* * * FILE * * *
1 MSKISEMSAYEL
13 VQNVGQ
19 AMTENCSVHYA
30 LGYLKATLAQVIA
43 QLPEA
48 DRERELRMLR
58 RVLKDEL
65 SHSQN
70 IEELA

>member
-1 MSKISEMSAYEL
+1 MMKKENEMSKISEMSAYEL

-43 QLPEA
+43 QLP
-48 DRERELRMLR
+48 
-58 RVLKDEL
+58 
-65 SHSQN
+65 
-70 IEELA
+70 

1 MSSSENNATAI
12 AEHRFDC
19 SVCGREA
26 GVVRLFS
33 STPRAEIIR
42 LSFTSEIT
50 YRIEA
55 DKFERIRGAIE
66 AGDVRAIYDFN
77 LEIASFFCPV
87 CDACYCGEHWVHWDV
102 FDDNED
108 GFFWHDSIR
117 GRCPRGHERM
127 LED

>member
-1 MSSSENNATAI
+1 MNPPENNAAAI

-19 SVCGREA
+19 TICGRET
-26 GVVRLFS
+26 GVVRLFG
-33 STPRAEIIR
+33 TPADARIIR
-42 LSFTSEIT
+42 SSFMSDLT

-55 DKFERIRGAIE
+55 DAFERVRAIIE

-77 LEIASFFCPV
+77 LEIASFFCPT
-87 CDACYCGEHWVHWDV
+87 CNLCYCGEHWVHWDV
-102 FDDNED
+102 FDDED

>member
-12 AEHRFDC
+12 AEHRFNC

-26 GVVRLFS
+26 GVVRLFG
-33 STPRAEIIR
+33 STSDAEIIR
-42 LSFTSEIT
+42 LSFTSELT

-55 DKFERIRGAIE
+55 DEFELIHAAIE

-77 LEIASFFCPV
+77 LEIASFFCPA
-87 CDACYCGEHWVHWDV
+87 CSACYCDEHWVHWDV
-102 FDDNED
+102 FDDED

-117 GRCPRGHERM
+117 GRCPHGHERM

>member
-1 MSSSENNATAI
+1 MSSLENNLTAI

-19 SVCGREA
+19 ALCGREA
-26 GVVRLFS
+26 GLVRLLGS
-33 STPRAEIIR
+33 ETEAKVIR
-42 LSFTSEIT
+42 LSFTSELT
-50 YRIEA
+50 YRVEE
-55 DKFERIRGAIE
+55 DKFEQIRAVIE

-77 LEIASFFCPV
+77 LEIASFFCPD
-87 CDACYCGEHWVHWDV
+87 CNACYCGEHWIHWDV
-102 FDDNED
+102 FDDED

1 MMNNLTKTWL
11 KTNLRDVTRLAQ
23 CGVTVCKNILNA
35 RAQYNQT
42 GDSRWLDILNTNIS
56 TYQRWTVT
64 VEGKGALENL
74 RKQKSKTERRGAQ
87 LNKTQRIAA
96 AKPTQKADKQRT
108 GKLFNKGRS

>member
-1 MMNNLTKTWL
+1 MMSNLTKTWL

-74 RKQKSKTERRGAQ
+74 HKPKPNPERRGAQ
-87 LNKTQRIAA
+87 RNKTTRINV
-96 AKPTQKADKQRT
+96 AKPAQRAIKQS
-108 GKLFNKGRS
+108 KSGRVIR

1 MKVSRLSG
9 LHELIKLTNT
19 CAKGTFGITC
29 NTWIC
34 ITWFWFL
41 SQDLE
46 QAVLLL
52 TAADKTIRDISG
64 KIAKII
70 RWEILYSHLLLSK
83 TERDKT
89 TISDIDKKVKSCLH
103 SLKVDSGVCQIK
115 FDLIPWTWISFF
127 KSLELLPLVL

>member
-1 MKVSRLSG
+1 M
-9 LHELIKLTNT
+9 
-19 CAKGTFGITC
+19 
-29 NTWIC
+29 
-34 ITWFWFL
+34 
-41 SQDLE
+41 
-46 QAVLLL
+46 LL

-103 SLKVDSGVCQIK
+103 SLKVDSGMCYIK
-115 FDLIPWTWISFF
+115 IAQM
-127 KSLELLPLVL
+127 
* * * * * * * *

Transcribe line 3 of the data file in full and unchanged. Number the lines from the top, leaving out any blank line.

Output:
19 AMTENCSVHYA